Article  CAS  ADS  Google Scholar 

  8. Ahlström, A. et al. The dominant role of semi-arid ecosystems in the trend and variability of the land CO2 sink. Science 348, 895–899 (2015).

    Article  ADS  Google Scholar 

  9. Seneviratne, S. I. et al. Impact of soil moisture–climate feedbacks on CMIP5 projections: first results from the GLACE-CMIP5 experiment. Geophys. Res. Lett. 40, 5212–5217 (2013).

    Article  ADS  Google Scholar 

  10. Schimel, D., Stephens, B. B. & Fisher, J. B. Effect of increasing CO2 on the terrestrial carbon cycle. Proc. Natl Acad. Sci. USA 112, 436–441 (2015).

    Article  CAS  ADS  Google Scholar 

  11. Wieder, W. R., Cleveland, C. C., Smith, W. K. & Todd-Brown, K. Future productivity and carbon storage limited by terrestrial nutrient availability. Nat. Geosci. 8, 441–444 (2015).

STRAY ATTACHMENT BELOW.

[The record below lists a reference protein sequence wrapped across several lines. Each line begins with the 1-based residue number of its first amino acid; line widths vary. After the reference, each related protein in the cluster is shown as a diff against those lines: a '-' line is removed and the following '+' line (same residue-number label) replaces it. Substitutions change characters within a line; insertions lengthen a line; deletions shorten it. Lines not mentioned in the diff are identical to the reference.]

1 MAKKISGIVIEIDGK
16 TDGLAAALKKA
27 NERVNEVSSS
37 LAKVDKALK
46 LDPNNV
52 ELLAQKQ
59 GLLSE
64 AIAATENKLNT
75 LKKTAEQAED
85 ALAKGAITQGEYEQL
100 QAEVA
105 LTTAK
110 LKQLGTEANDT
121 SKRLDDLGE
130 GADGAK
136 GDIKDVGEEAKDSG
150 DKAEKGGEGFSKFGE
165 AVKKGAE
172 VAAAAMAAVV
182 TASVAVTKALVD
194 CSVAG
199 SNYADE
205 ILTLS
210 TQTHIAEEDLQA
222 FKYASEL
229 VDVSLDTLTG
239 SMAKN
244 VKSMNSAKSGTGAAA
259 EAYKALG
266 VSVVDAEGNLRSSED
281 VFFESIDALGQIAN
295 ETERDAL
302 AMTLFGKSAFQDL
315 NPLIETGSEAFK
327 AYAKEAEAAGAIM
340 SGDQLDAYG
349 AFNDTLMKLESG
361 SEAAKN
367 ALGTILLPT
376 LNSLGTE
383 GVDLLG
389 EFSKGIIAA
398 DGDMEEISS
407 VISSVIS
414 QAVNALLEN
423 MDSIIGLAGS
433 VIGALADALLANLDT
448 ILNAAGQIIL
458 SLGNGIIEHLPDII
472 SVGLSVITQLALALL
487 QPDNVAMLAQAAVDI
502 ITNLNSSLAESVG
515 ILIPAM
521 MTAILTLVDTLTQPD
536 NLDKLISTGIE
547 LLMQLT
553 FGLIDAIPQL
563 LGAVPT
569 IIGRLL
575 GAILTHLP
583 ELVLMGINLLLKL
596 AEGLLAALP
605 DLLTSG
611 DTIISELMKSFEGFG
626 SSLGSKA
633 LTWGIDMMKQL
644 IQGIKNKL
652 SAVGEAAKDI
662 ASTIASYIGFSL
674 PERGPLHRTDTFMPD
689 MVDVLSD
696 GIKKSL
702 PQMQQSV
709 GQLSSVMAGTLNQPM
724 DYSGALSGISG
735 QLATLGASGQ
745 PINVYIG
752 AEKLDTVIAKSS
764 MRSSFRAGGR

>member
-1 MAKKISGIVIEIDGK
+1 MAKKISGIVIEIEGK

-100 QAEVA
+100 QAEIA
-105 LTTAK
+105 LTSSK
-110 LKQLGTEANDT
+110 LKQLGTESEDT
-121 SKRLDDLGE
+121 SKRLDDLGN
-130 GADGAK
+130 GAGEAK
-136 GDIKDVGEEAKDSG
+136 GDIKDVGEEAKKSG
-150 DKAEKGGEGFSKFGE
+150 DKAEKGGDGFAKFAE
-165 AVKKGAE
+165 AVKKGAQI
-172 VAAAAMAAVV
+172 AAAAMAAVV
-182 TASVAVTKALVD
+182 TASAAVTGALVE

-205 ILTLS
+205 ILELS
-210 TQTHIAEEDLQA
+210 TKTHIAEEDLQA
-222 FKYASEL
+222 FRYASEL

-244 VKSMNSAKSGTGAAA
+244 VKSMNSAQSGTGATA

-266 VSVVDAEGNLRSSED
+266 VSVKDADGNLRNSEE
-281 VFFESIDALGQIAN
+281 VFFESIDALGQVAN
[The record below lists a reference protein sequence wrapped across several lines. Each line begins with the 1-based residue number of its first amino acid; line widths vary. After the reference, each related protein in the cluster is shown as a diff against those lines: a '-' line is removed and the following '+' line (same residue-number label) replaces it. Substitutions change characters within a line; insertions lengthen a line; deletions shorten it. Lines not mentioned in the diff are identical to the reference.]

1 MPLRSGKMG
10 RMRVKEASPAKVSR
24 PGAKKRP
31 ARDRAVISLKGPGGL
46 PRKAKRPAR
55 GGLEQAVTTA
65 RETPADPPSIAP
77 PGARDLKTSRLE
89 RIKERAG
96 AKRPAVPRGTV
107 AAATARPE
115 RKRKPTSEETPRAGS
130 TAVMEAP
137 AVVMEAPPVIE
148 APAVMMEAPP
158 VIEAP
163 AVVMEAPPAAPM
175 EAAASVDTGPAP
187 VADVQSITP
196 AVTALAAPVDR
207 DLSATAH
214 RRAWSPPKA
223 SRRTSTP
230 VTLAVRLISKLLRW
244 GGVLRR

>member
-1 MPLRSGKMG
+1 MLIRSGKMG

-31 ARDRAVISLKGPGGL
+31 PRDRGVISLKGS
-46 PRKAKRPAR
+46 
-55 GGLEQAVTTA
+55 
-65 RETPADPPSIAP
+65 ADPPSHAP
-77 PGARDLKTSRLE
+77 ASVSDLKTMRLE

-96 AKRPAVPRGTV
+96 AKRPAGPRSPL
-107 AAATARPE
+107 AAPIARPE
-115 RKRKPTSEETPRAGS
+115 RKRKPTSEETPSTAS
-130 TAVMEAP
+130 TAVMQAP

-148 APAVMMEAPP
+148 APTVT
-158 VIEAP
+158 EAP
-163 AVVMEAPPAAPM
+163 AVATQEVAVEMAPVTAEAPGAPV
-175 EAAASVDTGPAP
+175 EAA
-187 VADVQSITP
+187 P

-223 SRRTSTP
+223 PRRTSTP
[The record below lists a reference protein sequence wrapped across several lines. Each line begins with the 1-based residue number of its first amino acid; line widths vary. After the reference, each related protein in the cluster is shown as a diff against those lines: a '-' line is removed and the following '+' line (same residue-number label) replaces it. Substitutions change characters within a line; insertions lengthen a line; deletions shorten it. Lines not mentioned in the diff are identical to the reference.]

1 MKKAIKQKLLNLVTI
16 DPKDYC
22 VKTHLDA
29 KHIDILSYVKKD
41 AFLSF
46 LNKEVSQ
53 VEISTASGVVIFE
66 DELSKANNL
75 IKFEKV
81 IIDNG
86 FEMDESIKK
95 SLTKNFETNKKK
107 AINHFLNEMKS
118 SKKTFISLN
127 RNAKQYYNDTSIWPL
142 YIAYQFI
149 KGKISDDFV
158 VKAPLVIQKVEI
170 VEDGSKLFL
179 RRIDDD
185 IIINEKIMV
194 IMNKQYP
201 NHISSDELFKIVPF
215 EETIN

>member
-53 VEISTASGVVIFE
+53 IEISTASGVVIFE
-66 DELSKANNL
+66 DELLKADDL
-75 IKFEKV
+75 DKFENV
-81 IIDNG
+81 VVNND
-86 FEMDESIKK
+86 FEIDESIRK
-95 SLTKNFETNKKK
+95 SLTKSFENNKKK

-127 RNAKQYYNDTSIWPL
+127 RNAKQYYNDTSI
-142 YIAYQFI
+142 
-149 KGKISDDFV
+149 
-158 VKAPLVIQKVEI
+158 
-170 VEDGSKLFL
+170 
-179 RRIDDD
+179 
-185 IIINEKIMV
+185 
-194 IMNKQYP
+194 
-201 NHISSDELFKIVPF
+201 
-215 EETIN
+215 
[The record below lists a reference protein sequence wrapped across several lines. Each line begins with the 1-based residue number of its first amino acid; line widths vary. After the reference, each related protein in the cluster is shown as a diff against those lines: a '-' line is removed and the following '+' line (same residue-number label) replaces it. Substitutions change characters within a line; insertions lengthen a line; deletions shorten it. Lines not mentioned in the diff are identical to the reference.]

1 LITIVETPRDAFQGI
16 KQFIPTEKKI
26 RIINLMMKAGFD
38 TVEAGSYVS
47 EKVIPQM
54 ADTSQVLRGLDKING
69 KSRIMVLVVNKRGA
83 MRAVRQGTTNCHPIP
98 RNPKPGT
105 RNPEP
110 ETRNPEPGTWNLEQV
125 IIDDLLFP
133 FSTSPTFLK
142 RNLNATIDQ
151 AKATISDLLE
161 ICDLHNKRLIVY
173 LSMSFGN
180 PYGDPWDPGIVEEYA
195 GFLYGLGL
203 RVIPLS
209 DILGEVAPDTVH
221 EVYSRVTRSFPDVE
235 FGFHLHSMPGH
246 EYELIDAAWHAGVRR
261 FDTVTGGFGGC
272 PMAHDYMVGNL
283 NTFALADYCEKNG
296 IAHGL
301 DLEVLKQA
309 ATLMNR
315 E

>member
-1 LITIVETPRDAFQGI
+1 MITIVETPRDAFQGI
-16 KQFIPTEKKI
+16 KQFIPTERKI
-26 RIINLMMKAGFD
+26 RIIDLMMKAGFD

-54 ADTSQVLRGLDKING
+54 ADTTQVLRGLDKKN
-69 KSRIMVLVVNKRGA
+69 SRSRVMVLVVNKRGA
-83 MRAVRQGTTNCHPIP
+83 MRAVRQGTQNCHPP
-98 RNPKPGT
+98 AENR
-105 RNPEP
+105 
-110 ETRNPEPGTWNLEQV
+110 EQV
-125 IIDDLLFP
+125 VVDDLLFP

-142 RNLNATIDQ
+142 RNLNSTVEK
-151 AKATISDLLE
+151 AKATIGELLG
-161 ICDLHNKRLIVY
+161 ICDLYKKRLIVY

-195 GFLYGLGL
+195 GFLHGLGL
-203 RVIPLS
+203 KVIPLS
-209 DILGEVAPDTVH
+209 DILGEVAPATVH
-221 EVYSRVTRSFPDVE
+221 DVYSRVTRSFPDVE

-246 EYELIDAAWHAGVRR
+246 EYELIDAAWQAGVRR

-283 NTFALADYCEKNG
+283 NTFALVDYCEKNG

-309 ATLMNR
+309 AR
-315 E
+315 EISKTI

Article  CAS  ADS  Google Scholar 

  12. McDowell, N. G. & Allen, C. D. Darcy’s law predicts widespread forest mortality under climate warming. Nat. Clim. Change 5, 669–672 (2015).

    Article  ADS  Google Scholar 

  13. Berg, A. et al. Land–atmosphere feedbacks amplify aridity increase over land under global warming. Nat. Clim. Change 6, 869–874 (2016).

    Article  ADS  Google Scholar 

  14. Lorenz, R. et al. Influence of land-atmosphere feedbacks on temperature and precipitation extremes in the GLACE-CMIP5 ensemble. J. Geophys. Res. Atmos. 121, 607–623 (2016).

    Article  ADS  Google Scholar 

  15. Schwalm, C. R. et al. Reduction in carbon uptake during turn of the century drought in western North America. Nat. Geosci. 5, 551–556 (2012).

    Article  CAS  ADS  Google Scholar 

  16. Reichstein, M. et al. Climate extremes and the carbon cycle. Nature 500, 287–295 (2013).

    Article  CAS  ADS  Google Scholar 

  17. Bateni, S. M. & Entekhabi, D. Relative efficiency of land surface energy balance components. Wat. Resour. Res. 48, 1–8 (2012).

    Article  Google Scholar 

  18. Seneviratne, S. I., Lüthi, D., Litschi, M. & Schär, C. Land-atmosphere coupling and climate change in Europe. Nature 443, 205–209 (2006).